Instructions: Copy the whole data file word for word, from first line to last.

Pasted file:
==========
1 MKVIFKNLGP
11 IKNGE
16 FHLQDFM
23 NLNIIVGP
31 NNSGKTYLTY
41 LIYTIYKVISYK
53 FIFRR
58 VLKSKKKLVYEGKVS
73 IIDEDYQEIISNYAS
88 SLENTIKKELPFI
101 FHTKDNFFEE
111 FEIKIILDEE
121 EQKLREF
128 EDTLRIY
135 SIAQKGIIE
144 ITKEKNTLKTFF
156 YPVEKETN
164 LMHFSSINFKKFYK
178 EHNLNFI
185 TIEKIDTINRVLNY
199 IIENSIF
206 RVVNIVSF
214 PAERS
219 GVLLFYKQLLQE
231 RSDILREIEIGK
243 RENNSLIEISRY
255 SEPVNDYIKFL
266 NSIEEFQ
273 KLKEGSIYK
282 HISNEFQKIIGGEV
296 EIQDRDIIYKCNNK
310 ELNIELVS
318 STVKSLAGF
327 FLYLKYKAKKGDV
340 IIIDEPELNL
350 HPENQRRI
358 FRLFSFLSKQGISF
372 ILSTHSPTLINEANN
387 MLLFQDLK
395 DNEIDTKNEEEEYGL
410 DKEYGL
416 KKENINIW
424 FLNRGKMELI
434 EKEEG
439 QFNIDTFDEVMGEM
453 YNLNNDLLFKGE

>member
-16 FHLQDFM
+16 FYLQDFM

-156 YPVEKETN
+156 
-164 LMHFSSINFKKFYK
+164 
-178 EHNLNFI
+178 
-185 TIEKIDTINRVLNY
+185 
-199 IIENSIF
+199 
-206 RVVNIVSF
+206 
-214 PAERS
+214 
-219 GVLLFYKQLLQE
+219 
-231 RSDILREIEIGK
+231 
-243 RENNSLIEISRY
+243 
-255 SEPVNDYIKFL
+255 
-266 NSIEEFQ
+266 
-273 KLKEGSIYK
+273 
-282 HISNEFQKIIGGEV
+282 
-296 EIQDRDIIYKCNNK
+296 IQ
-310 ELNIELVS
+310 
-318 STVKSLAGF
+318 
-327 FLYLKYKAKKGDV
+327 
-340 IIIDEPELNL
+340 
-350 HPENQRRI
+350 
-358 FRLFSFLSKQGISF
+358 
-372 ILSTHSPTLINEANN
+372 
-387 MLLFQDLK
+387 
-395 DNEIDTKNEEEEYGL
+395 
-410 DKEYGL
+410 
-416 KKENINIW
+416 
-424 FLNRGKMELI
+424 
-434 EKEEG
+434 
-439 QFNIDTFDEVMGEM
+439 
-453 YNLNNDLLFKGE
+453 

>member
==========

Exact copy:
1 MKVIFKNLGP
11 IKNGE
16 FHLQDFM
23 NLNIIVGP
31 NNSGKTYLTY
41 LIYTIYKVISYK
53 FIFRR
58 VLKSKKKLVYEGKVS
73 IIDEDYQEIISNYAS
88 SLENTIKKELPFI
101 FHTKDNFFEE
111 FEIKIILDEE
121 EQKLREF
128 EDTLRIY
135 SIAQKGIIE
144 ITKEKNTLKTFF
156 YPVEKETN
164 LMHFSSINFKKFYK
178 EHNLNFI
185 TIEKIDTINRVLNY
199 IIENSIF
206 RVVNIVSF
214 PAERS
219 GVLLFYKQLLQE
231 RSDILREIEIGK
243 RENNSLIEISRY
255 SEPVNDYIKFL
266 NSIEEFQ
273 KLKEGSIYK
282 HISNEFQKIIGGEV
296 EIQDRDIIYKCNNK
310 ELNIELVS
318 STVKSLAGF
327 FLYLKYKAKKGDV
340 IIIDEPELNL
350 HPENQRRI
358 FRLFSFLSKQGISF
372 ILSTHSPTLINEANN
387 MLLFQDLK
395 DNEIDTKNEEEEYGL
410 DKEYGL
416 KKENINIW
424 FLNRGKMELI
434 EKEEG
439 QFNIDTFDEVMGEM
453 YNLNNDLLFKGE

>member
-16 FHLQDFM
+16 FYLQDFM

-156 YPVEKETN
+156 
-164 LMHFSSINFKKFYK
+164 
-178 EHNLNFI
+178 
-185 TIEKIDTINRVLNY
+185 
-199 IIENSIF
+199 
-206 RVVNIVSF
+206 
-214 PAERS
+214 
-219 GVLLFYKQLLQE
+219 
-231 RSDILREIEIGK
+231 
-243 RENNSLIEISRY
+243 
-255 SEPVNDYIKFL
+255 
-266 NSIEEFQ
+266 
-273 KLKEGSIYK
+273 
-282 HISNEFQKIIGGEV
+282 
-296 EIQDRDIIYKCNNK
+296 IQ
-310 ELNIELVS
+310 
-318 STVKSLAGF
+318 
-327 FLYLKYKAKKGDV
+327 
-340 IIIDEPELNL
+340 
-350 HPENQRRI
+350 
-358 FRLFSFLSKQGISF
+358 
-372 ILSTHSPTLINEANN
+372 
-387 MLLFQDLK
+387 
-395 DNEIDTKNEEEEYGL
+395 
-410 DKEYGL
+410 
-416 KKENINIW
+416 
-424 FLNRGKMELI
+424 
-434 EKEEG
+434 
-439 QFNIDTFDEVMGEM
+439 
-453 YNLNNDLLFKGE
+453 

>member